The All Small Mentor-Protégé Program (“All Small”) is a small business development program administered by the U.S. Small Business Administration (“SBA”). Through this program, a small business can team up with a large business and use the large business’s experience and resources, to aid in their own development and to assist their entry into the government contracting space. The All Small program is modeled after the SBA’s original mentor-protégé program, which was reserved for small businesses in the 8(a) Business Development Program. In November 2020, the SBA merged the All Small and the 8(a) Mentor-Protégé Programs, to “eliminate confusion regarding perceived differences between the two Programs, remove unnecessary duplication of functions within the SBA, and establish one, unified staff to better coordinate and process mentor-protégé applications.” This merger was one part of wide-ranging amendment to their regulations, and left the All Small program as the only SBA-administered mentor-protégé program, available to every SBA small business constituency, including for example concerns in the Service-Disabled Veteran-Owned Small Business Concern (SDVO SBC) Program, the HUBZone Program, and now the 8(a) Business Development Program.
The All Small Program provides several important benefits to the protégé and the mentor. First, the protégé can tap into the mentor’s knowledge and resources in a variety of different ways to improve its business. For example, the mentor can provide support and assistance to the protégé with corporate organization/management, financial assistance, international trade education, business development, and/or general administrative assistance. Mentors—many of which are former small businesses themselves—can share with the protégé its knowledge of how to survive as a federal government contractor, which can be the difference between getting that all-important first contract and just missing out on it. The exact parameters of the relationship are set out in the Mentor-Protégé Agreement, which is submitted to and approved by the SBA.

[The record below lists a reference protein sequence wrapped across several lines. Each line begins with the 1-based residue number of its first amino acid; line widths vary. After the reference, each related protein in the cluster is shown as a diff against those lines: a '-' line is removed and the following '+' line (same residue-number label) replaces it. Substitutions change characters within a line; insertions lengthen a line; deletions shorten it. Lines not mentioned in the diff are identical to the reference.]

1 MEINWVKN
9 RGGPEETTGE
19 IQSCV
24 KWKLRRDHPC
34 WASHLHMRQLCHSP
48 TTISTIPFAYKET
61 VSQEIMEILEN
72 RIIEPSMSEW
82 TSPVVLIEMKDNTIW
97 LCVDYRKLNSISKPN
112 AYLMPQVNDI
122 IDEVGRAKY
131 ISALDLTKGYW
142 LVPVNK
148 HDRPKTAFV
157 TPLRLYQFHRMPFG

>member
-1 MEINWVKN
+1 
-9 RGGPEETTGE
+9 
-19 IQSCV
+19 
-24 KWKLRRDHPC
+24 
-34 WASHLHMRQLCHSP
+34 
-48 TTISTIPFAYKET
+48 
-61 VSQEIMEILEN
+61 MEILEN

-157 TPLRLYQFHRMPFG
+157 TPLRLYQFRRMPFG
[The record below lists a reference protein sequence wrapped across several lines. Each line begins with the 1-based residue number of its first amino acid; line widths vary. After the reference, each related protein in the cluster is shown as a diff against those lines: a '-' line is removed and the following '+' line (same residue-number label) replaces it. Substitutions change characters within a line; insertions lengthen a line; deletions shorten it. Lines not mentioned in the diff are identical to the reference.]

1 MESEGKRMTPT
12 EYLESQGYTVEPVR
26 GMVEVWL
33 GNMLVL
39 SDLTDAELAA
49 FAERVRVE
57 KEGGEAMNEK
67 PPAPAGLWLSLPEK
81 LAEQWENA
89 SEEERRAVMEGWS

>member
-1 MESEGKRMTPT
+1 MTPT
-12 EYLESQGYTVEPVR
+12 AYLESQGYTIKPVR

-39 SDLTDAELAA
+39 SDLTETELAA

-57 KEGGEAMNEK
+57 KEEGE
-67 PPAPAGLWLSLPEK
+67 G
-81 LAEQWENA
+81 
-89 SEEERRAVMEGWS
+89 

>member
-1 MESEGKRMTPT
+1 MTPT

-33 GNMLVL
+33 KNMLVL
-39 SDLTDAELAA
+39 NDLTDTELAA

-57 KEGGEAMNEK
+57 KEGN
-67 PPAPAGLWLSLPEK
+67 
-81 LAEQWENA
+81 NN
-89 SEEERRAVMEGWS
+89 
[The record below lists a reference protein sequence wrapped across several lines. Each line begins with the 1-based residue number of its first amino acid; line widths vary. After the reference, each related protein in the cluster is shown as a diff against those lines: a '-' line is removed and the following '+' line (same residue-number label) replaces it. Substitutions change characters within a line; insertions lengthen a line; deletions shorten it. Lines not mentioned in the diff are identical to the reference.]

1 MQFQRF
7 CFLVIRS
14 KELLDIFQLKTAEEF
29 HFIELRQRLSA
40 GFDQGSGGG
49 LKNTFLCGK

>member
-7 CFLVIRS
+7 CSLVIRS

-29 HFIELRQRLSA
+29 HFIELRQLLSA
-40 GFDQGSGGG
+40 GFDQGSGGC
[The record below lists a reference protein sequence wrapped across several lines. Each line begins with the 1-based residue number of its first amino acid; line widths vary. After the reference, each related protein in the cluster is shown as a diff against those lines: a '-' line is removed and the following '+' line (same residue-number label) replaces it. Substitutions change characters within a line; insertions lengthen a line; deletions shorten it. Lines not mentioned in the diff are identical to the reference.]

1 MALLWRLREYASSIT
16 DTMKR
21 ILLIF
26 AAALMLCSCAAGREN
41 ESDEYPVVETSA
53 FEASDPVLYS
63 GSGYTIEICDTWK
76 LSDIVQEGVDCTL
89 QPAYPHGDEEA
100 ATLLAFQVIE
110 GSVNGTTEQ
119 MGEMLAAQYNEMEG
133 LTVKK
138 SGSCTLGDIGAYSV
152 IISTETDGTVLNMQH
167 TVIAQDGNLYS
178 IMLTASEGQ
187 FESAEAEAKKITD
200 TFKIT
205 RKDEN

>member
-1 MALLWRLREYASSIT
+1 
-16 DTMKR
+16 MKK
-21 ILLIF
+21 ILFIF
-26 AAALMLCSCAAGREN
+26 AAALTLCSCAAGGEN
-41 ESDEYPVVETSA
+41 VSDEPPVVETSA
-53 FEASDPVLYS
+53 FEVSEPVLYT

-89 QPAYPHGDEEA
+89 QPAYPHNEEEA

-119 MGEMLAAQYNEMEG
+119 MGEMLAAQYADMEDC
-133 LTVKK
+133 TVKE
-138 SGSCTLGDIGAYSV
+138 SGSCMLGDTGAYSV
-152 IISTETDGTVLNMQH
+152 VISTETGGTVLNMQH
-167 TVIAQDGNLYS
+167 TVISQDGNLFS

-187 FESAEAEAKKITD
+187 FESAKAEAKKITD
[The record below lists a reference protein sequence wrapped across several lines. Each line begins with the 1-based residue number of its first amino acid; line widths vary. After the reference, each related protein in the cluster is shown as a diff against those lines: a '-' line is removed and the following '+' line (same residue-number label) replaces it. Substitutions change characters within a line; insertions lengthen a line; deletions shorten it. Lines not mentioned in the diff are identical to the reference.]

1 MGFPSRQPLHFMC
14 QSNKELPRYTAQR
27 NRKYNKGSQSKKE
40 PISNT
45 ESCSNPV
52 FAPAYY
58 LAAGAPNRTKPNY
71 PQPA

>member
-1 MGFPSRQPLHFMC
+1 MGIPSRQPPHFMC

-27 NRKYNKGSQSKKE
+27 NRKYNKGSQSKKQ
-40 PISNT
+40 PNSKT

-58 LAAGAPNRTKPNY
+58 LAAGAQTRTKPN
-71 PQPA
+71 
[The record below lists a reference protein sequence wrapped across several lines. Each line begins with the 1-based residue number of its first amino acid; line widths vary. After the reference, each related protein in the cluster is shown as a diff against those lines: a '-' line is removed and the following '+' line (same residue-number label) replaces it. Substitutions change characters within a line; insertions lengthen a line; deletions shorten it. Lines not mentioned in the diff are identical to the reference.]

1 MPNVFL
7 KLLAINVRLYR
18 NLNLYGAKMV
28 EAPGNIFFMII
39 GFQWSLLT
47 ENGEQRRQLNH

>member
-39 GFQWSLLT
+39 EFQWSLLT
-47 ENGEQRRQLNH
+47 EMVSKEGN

Arguably the most significant benefit of the All Small program is that the mentor and protégé can form a joint venture (“JV”), and that JV is then eligible to bid on small business set-aside contracts. This program tool is key for small businesses that have not yet established past performance experience, because the JV can utilize the mentor’s past performance in bidding on contracts, and then the protégé can in turn use the JV’s past performance going forward. Furthermore, from the mentor’s perspective, the mentor can tap into set-aside procurements that are otherwise unavailable to it. Mentors and protégés should be wary though—the SBA will not allow a JV agreement if the JV “is merely a vehicle to enable the mentor to receive small business contracts”. 13 C.F.R. § 125.9(e)(3). Moreover, there are many rules that the JV must follow, governing its formation, management, and funding, and in some cases requiring that the SBA be notified of any changes. If these regulations are not followed, then the small business risks the SBA finding that the protégé is “affiliated” with the mentor, meaning the JV is no longer eligible for small business under the SBA’s regulations.
According to SBA regulations, to be accepted into the program, the mentor and protégé must meet certain criteria. At a minimum, the applying protégé must be a small business with industry experience and organized for profit or as an agricultural cooperative. The protégé must also have a proposed mentor prior to applying for the program and cannot have more than two mentors in the business’ lifetime. To qualify as a mentor, the business must be organized for profit or as an agricultural cooperative and have no more than three protégés at a time.
The first term of a mentor-protégé agreement may last up to three years. At the end of those first three years, the agreement may be extended for another three years.
Applying for the All Small Program
There are also a few general steps you need to take prior to submitting your application to the SBA for approval, including:
- registering at gov
- knowingly the NAICS code that applies to your business
- completing the SBA’s online All Small tutorial (save your completion certificates)
- preparing your business plan
- creating and agreeing to a Mentor-Protégé Agreement
Your mentor-protégé agreement lasts up to three years.